Monday, April 17, 2006

"Sorry, I have to take this call ..."

The end of the story about the bear and cellphone - or at least the end as far as I was concerned, because only one of my numbers involves the pianist in California: While 30 young tap dancers, a bassplayer, a drummer, and I stood around and watched with some fascination and also some impatience, Gene fiddled with his devices, producing a lot of squeaking and hissing, and finally some distorted piano-playing which sounded like it was being piped in from the moon. Or at least the space shuttle ("Can you hear me now? Can you hear me now?").

Which is actually how a lot of people act when they're on their cellphones every day.

For my last number, I asked sweetly if we three musicians who were actually in the studio could play for the tappers without the cellphone, and Gene said yes, so I was soon done.

As I left I felt sorry for everybody else in the room, being subjected to waves of feedback and static, also the terrible-sounding racket coming out of the sound system - Scott in California actually couldn't hear anything at all, since his cellphone was lying on his piano!

No actual tapping had taken place since the cellphone was put in the bear's lap by the time I left. I would say this was not a successful experiment.

The incident reminded me of this post from Laudator Temporis Acti. Michael wrote:

I'm a Luddite at heart, but I wouldn't go quite as far as Samuel Butler, who wrote in a letter to the "Editor of the Press, Christchurch, New Zealand--13 June, 1863" (also published in Butler's Notebooks):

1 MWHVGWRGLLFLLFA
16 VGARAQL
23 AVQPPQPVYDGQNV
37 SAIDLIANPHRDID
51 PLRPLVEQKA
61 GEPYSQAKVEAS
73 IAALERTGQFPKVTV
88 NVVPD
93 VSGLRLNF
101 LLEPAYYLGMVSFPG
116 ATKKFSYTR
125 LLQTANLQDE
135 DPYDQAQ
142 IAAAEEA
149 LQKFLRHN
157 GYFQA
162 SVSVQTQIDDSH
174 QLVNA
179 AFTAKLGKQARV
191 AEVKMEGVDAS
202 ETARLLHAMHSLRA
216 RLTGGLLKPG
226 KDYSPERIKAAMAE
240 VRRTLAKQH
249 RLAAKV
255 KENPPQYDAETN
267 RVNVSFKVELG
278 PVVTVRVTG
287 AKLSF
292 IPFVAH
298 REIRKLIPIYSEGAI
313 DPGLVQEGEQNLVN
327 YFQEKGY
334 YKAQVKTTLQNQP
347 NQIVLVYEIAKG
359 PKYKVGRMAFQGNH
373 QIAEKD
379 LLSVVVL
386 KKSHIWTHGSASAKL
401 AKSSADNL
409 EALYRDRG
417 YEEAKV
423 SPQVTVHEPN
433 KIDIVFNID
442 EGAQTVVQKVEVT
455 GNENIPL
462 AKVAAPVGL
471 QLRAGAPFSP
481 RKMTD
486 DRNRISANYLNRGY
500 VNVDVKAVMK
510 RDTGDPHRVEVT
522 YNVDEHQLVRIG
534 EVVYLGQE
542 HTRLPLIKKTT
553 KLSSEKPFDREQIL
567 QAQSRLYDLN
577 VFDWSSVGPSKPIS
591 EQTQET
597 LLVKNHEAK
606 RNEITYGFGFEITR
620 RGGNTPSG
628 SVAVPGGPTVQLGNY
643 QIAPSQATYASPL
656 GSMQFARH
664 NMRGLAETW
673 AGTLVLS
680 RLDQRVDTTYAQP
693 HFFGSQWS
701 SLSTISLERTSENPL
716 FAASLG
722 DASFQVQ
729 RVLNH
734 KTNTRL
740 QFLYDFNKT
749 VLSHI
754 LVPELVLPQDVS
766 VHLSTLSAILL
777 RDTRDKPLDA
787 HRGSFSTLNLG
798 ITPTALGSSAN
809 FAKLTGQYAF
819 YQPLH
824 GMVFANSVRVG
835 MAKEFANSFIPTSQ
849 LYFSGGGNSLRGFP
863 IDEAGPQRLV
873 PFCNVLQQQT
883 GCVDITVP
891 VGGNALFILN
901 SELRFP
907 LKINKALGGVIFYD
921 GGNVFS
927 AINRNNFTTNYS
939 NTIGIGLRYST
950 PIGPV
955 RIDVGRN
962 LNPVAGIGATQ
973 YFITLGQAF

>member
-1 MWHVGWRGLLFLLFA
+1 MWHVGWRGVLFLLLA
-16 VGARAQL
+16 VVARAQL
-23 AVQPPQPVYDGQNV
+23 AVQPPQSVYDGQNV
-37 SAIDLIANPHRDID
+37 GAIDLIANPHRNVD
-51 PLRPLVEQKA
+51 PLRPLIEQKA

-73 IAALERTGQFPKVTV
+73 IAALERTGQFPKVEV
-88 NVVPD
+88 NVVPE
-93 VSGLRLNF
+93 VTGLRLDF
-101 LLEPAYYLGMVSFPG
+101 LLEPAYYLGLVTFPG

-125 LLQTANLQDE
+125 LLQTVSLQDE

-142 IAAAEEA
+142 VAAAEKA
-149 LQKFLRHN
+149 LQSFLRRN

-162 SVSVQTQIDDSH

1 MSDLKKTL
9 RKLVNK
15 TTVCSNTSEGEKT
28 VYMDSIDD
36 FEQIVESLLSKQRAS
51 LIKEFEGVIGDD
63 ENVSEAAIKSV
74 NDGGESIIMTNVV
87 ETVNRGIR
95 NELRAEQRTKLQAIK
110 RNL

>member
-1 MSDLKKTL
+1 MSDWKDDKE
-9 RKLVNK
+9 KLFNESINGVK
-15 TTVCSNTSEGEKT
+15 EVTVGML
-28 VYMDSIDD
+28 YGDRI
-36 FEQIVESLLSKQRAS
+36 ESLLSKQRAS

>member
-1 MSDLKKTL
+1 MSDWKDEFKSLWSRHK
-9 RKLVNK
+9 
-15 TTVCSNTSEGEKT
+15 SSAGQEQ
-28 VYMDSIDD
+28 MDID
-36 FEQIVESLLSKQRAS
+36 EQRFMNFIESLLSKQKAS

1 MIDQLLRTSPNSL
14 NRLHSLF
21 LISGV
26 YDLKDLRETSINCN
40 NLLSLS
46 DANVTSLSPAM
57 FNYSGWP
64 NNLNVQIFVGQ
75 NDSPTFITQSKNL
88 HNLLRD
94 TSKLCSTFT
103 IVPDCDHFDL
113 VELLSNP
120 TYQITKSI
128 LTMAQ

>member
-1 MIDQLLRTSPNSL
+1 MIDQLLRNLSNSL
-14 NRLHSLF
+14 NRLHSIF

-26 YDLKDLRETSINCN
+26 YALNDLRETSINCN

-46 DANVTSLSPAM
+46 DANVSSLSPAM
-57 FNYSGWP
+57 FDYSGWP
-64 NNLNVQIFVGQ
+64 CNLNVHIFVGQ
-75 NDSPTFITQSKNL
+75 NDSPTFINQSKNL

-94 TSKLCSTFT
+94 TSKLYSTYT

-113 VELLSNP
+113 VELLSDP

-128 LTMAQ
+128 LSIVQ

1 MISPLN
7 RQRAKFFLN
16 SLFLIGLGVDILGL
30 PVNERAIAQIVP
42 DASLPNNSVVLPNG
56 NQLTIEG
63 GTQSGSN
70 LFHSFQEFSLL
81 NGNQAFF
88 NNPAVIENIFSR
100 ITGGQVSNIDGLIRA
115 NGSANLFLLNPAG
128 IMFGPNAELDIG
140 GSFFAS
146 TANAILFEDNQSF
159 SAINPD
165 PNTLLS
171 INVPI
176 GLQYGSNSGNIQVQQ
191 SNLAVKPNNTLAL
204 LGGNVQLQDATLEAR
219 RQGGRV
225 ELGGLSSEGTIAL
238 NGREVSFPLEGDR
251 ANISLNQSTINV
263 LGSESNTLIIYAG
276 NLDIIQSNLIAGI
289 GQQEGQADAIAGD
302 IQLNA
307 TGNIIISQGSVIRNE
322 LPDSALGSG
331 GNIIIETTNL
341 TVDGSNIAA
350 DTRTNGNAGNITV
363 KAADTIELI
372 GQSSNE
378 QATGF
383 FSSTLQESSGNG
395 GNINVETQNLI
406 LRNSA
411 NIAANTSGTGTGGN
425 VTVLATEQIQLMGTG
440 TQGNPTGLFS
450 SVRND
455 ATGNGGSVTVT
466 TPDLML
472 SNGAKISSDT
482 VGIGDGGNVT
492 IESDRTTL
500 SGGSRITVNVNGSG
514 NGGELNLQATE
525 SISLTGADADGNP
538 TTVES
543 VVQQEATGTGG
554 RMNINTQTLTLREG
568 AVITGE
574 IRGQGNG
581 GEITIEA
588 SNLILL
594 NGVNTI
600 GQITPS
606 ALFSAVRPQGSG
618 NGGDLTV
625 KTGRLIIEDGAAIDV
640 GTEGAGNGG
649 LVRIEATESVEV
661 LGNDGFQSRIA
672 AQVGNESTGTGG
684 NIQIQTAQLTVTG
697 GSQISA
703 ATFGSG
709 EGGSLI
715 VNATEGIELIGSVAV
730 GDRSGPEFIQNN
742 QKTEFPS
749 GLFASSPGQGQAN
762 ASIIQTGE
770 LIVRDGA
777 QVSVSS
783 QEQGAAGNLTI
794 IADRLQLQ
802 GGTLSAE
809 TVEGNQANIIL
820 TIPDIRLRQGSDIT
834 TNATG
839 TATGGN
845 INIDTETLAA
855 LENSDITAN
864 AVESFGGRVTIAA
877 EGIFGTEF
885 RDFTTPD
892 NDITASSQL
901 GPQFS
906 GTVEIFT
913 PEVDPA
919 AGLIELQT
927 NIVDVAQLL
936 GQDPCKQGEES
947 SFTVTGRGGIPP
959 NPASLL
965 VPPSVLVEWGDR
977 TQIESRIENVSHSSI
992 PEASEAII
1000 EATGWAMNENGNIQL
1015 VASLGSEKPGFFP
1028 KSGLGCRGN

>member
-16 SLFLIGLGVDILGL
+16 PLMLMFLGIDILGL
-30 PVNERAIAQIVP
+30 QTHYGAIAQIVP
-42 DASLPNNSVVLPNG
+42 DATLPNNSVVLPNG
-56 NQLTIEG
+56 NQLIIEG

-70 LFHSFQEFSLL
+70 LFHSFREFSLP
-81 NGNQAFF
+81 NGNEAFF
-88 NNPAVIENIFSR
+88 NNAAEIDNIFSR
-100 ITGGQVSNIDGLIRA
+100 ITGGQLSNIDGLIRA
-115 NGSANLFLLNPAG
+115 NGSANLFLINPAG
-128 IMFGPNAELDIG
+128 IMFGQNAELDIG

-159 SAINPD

Day by day, however, the machines are gaining ground upon us; day by day we are becoming more subservient to them; more men are daily bound down as slaves to tend them, more men are daily devoting the energies of their whole lives to the development of mechanical life.

The upshot is simply a question of time, but that the time will come when the machines will hold the real supremacy over the world and its inhabitants is what no person of a truly philosophic mind can for a moment question.

Our opinion is that war to the death should be instantly proclaimed against them. Every machine of every sort should be destroyed by the well-wisher of his species. Let there be no exceptions made, no quarter shown; let us at once go back to the primeval condition of the race.

If it be urged that this is impossible under the present condition of human affairs, this at once proves that the mischief is already done, that our servitude has commenced in good earnest, that we have raised a race of beings whom it is beyond our power to destroy and that we are not only enslaved but are absolutely acquiescent in our bondage.

Michael continued: If we do this, let's start with cell phones.

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